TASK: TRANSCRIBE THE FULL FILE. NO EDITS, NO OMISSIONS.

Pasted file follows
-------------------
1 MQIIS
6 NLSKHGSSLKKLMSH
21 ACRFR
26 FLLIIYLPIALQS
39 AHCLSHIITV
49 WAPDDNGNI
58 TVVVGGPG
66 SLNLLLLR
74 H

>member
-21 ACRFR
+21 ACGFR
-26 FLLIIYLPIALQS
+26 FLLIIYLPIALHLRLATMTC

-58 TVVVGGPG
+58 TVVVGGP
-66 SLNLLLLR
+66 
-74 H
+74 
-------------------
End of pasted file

1 MQIIS
6 NLSKHGSSLKKLMSH
21 ACRFR
26 FLLIIYLPIALQS
39 AHCLSHIITV
49 WAPDDNGNI
58 TVVVGGPG
66 SLNLLLLR
74 H

>member
-21 ACRFR
+21 ACGFR
-26 FLLIIYLPIALQS
+26 FLLIIYLPIALHLRLATMTC

-58 TVVVGGPG
+58 TVVVGGP
-66 SLNLLLLR
+66 
-74 H
+74 